How to kick butt in indoor triathlon races

This past weekend’s indoor triathlon race got me thinking about how indoor triathlons are in many ways very different tactically than outdoor triathlons.  Sure, both have swim/bike/run objectives – but the way in which different indoor races are run forces you to think differently about how to achieve the best overall time.

This time of year, indoor triathlons are fairly popular.  This is especially true where the water is still too cold for much of the northern portion of the country.  But it’s early enough in the triathlon season that many rec centers put on events as a good way to introduce folks to the sport early enough to get into things for the main portion of the season.

I decided it’d be fun to walk through each sport, and some of my tips on how to do well at indoor triathlons.  With that, let’s get cookin’!

The Swim:


Every indoor triathlon will likely feature a pool swim – since that’s usually the main driver for hosting the event indoors to begin with.  Given that, most triathlons run the swim portion of the event in one of two ways – so I’ll break down my guidance based on that:

Max distance in allotted time: In this format you’re usually given a set time (i.e. 10 minutes) to swim as far as you can.  This method is a bit tricky in that it requires you to really know your splits and pay attention to the clock.  It’s a simple game of leaving as little time left on the clock as possible without going over.  If you go over – the lap won’t count and you’ll have wasted that time swimming when you could have been recovering.  Thus, you’ll want to know what a 50y lap looks like for yourself time-wise, and what the bare minimum amount of time you need is.  If you get down to the wire on time, you’ll want to be able to make a split second decision to simply realize that you won’t be able to slide another lap in there.  For reference, that’s how an indoor triathlon event I did two years ago was run.  And while I didn’t have the fastest swim, I did still have the fastest overall time. 🙂

Time Trial (set distance): In this case, you’ve got a set distance to cover (i.e. 500 yards), and your swim time is simply recorded as-is.  Given you’ll know what this distance is ahead of time, you shouldn’t have too many surprises here when it comes to your finish time.  Ensure that you’re pacing yourself at a reasonable pace to not only complete the swim with a good time – but still leave yourself energy to bike and run.  If you have a set transition time period that doesn’t count towards your total time, then push a bit harder.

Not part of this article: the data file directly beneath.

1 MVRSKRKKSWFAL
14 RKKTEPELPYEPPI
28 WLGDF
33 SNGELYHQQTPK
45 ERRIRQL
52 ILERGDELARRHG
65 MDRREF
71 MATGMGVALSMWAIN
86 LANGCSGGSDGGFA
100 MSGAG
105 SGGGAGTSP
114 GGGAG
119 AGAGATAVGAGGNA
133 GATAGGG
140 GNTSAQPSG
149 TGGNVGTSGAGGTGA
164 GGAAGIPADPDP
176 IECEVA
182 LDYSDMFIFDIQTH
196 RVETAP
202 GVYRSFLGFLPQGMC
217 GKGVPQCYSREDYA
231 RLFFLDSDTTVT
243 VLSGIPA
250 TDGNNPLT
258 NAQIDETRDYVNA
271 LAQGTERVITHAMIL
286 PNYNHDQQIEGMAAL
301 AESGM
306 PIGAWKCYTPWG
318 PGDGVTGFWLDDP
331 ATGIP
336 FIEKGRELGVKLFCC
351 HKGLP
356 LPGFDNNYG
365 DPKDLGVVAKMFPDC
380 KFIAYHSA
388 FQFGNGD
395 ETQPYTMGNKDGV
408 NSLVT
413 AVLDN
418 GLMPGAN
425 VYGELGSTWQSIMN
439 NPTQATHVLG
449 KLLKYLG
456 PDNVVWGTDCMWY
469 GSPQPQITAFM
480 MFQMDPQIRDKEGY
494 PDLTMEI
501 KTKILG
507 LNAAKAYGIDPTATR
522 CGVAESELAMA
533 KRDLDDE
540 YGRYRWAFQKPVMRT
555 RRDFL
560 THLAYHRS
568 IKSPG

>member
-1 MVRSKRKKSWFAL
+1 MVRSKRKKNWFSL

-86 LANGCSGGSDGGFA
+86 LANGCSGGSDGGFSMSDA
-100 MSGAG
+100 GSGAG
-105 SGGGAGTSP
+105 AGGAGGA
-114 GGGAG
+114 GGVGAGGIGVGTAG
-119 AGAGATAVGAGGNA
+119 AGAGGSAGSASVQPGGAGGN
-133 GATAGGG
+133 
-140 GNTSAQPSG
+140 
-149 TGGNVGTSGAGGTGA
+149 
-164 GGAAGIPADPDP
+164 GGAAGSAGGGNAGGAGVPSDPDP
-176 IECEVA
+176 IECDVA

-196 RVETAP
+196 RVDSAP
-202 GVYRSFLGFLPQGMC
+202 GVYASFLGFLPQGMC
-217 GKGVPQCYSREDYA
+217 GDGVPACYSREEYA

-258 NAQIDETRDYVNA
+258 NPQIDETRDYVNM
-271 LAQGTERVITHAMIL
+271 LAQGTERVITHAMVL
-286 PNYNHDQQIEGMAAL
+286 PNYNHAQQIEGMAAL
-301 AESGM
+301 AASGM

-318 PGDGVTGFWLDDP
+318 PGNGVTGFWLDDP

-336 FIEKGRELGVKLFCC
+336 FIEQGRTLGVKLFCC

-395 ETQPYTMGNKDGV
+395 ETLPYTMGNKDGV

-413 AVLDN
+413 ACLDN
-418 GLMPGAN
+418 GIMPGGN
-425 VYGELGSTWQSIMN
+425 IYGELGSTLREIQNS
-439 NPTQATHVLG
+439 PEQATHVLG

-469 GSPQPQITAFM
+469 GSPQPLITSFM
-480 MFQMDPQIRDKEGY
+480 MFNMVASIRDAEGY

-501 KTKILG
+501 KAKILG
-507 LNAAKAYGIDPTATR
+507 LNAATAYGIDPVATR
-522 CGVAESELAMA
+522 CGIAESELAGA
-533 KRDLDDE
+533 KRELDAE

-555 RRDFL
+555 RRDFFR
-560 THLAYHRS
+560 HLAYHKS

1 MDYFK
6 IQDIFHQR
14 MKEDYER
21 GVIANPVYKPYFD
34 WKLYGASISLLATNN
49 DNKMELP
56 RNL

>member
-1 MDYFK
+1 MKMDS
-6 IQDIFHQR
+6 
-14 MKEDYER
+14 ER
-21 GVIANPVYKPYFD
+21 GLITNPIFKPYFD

Applicable to both formats: With an indoor swim the wall becomes a fairly critical part of the event.  In open water, the flip turn is meaningless.  But in a pool, if you’re a triathlete who rarely focuses on either flip or open turns, then now is a good time to try and clean then up ahead of race day.  If you can save just 1-second per turn, you’re talking about 20 seconds over the course of a 500y event.  Further, in most cases, when you clean-up your flip/open turn, you’ll likely also be coming off the wall faster/harder, which will in turn probably also speed you up a bit as you depart the wall.

Outside of the turn, it’s critical to get some form of warm-up – even if only a few laps.  The goal being to minimize the body’s shock when you first start going hard.  This of course applies to both indoors and outdoors.  Those warm-up laps should be focused on starting off easy and then building to a nice tempo clip.  But don’t tire yourself out either, know your limits.  In my case this past weekend – I only had a 2.5 lap warmup (125 yards).  So I did my first lap easy building, and my second 1.5 laps pretty hard.  Ya gotta work with what you have.

If you’ve got a lane partner (or choice in selecting one) – try and find someone just barely faster than you.  Anything you can do to increase motivation and get those couple extra seconds is key.

Finally, if you’re in an event where they are doing a snake-swim style indoor swim (I’ve seen it, it’s ugly) – be sure that you’ve aligned yourself in the position closest to your swimming ability.  Also, don’t be afraid to let folks ahead of you know while swimming that you need to pass them if applicable (simply tap their toes).  Just be careful passing in a snake-swim style event, since you’ll have oncoming swimmers (depending on the lane setup).  The wall may be the best spot for a pass to occur.

The Bike:


Like the swim, there tends to be a few formats offered here: